Jade writes down Joob Mobile, pursues ports software business

Summary:Having successfully spun out and listed its Wynyard forensics software business last year, Christchurch-based Jade Software aims to be number one in mixed cargo port operations software.

Jade Software reported 14% growth for the year ended 31 December 2013, with revenue of NZ$26.5 million up from NZ$23.2 million.

Those results exclude the Wynyard Group forensics software business that was successfully spun out and listed on the New Zealand Stock Exchange last year.

They also include a write-down of Joob Mobile, a mobile middleware system Jade has developed over the last few years, to zero.

david-lindsay
David Lindsay

The loss of Wynyard delivered Jade $34 million and a much stronger balance sheet and even allowed a return to shareholders via a NZ$15 million share buyback.

Left within the Jade umbrella are its "digital" and enterprise business of services and integration which are being merged into a single business unit, Jade Business Solutions.

Also remaining is Jade Master Terminal, a ports software business that is growing 26% year over year and appears to be a major focus for the company.

Jade's managing director, David Lindsay, said 2014 will see Master Terminal evolve into a new logistics company with additional product offerings to capture higher levels of growth.

"Our vision to be the number one supplier of Terminal Operating Systems to the world’s mixed cargo ports gained momentum in 2013 with three new installations going live in the USA and another new opportunity secured," Lindsay said.

"In Africa we won our first two ports as we execute on our EMEA expansion strategy. This sales growth was supported by new staff in Dubai and the USA as well as an expansion to the Jacksonville offices.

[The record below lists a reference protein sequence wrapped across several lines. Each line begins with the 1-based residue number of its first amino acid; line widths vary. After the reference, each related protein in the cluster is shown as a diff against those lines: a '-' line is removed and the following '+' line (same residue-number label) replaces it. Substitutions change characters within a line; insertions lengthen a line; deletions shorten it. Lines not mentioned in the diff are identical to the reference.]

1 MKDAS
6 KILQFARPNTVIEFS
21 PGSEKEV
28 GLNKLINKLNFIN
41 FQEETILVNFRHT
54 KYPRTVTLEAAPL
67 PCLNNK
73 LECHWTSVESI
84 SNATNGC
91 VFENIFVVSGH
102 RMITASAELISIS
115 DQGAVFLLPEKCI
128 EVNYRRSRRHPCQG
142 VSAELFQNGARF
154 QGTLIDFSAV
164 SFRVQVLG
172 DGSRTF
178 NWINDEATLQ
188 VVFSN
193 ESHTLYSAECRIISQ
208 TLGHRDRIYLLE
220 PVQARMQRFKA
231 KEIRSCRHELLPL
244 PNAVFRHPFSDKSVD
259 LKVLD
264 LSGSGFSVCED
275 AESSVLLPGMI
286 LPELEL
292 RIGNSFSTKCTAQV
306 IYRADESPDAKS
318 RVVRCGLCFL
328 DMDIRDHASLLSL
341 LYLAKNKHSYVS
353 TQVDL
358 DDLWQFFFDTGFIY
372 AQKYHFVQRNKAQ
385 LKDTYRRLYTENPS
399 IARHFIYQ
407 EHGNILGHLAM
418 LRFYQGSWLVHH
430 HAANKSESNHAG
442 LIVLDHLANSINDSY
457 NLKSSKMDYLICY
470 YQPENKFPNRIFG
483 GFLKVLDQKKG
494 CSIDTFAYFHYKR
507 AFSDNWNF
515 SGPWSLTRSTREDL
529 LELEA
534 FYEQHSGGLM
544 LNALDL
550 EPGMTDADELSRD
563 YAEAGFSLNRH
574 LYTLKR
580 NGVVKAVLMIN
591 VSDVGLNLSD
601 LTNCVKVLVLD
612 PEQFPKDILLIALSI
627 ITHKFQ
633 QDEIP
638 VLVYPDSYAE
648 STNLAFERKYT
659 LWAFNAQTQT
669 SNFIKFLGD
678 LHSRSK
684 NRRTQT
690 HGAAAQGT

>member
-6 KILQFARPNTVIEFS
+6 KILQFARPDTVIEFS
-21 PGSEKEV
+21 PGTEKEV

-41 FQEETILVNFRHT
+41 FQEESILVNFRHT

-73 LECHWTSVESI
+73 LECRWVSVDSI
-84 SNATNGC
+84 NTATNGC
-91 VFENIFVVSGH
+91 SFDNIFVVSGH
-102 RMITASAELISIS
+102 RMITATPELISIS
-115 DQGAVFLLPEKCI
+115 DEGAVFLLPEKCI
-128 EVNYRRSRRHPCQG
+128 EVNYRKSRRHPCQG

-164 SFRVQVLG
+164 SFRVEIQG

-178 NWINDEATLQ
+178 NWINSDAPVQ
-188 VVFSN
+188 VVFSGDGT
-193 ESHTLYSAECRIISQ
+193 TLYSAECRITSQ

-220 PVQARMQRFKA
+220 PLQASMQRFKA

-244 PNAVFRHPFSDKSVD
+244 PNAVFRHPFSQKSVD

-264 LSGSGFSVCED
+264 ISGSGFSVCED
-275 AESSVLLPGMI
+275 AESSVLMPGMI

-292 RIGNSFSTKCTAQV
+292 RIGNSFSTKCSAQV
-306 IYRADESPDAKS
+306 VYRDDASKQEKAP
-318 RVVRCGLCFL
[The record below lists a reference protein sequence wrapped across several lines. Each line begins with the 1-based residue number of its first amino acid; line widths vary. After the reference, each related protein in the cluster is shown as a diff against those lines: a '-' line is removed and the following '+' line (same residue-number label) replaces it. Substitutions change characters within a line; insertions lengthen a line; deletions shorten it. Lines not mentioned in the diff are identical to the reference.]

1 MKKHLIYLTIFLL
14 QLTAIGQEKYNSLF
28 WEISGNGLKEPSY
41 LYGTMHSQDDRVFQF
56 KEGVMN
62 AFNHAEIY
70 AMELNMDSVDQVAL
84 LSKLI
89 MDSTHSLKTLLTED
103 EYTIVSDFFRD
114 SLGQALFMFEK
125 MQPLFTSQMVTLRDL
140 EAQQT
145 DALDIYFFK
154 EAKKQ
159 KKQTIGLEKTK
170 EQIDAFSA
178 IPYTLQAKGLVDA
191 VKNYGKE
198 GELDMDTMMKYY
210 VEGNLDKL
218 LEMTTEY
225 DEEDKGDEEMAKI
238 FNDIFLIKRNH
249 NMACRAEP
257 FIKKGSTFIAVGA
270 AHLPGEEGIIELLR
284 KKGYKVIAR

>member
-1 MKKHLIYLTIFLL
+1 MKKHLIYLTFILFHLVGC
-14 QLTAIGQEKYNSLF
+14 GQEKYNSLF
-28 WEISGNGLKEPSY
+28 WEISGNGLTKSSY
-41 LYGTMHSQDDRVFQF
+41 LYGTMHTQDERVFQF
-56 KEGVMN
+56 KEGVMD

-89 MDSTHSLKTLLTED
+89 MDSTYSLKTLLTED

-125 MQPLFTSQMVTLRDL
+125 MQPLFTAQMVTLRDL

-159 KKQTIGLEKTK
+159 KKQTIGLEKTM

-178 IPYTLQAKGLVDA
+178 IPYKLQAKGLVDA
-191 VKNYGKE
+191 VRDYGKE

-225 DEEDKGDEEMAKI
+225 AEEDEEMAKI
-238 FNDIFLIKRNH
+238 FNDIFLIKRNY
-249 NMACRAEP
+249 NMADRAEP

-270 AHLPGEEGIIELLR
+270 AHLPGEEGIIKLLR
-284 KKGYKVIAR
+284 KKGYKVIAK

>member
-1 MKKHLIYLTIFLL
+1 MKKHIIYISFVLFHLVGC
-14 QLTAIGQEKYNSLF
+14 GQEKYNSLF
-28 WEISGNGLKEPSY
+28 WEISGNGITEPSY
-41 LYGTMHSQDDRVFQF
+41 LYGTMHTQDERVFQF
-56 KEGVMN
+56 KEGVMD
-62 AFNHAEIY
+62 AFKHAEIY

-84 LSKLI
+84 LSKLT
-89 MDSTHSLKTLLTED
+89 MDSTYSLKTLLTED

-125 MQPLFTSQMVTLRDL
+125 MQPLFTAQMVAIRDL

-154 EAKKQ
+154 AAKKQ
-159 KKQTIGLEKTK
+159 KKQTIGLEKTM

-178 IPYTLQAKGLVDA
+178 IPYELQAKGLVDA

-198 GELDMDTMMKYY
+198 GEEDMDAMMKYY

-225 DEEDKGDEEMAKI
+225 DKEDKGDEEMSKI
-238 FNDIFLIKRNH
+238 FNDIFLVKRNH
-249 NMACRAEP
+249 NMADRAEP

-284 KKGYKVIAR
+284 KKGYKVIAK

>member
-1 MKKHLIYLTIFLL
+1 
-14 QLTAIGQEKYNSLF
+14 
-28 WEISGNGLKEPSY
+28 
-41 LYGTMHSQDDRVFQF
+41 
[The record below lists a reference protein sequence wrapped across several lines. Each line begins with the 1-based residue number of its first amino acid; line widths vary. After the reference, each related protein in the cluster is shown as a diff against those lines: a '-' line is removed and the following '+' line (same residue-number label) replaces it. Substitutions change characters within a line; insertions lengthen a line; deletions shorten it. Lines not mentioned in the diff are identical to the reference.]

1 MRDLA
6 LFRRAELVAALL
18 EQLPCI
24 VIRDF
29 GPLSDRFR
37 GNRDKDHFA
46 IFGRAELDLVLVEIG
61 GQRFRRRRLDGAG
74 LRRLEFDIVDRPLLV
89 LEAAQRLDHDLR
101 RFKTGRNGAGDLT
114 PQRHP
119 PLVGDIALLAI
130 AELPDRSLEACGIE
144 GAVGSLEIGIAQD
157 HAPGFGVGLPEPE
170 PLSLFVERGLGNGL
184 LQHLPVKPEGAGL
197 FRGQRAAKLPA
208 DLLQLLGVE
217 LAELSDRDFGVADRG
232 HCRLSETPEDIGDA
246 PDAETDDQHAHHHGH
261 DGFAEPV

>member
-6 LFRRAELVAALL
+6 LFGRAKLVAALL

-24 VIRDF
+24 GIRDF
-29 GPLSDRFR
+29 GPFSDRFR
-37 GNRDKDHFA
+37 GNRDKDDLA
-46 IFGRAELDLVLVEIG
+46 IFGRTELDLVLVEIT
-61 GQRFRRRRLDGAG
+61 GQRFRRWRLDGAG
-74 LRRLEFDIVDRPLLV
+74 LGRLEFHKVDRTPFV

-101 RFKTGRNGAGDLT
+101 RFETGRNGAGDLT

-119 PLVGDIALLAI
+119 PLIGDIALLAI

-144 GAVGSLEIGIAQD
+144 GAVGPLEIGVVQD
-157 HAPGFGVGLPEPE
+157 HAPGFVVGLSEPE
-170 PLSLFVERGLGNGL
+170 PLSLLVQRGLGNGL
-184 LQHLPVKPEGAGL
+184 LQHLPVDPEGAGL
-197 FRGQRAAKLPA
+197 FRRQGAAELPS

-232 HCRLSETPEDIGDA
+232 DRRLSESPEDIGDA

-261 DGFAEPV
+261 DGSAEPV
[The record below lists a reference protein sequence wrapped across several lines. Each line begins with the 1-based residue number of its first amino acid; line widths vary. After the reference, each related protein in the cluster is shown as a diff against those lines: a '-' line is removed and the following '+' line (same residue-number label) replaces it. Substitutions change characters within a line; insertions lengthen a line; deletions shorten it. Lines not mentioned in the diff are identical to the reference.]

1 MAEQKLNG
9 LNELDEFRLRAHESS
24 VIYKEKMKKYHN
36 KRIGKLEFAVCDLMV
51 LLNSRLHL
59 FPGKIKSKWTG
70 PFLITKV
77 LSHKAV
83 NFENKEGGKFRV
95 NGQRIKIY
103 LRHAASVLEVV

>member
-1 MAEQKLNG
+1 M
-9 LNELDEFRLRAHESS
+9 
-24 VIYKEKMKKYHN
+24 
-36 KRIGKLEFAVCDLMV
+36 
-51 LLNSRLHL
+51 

Meanwhile, Jade's accounts show an impairment loss of NZ$720,000 relating to Joob Mobile, a middleware solution for developers including security and enabling access to core business systems from any mobile operating system. 

A note to the accounts says the loss arose due to the "recent history of operating losses and net cash
outflows incurred by this [unit]".

"The recoverable amount of the [unit] has been assessed as nil, its value in use, based on the estimated future cash flows expected to be derived ..."

Lindsay told ZDNet Joob is still being used internally for clients but not marketed externally. Internal tools are not generally capitalised in the accounts he said, hence the write-down.

Joob was reportedly developed with assistance from Ministry of Science and Innovation and New Zealand Trade and Enterprise.

At launch, it was hailed by then Economic Development Minister David Carter as a "shining example" of innovation in the New Zealand technology sector.

Along with increased revenues, Jade reported increased costs, up to NZ$25.8 million, from NZ$18.7 million in 2012. Lindsay said the company is continuing to invest heavily in research and development, market  development and capability.

"The structural changes arising from the Wynyard separation also imposed significant additional cost on the business in 2013," he said.

Topics: Enterprise Software, Mobile OS, New Zealand, Software

About

Rob O'Neill is a writer for CBS Interactive based in Auckland, New Zealand covering business and enterprise technology for ZDNet. He has previously worked for IDG, The Sydney Morning Herald and Melbourne's The Age as well as various business titles, most recently editing the Business Sunday section of New Zealand's weekly national news... Full Bio

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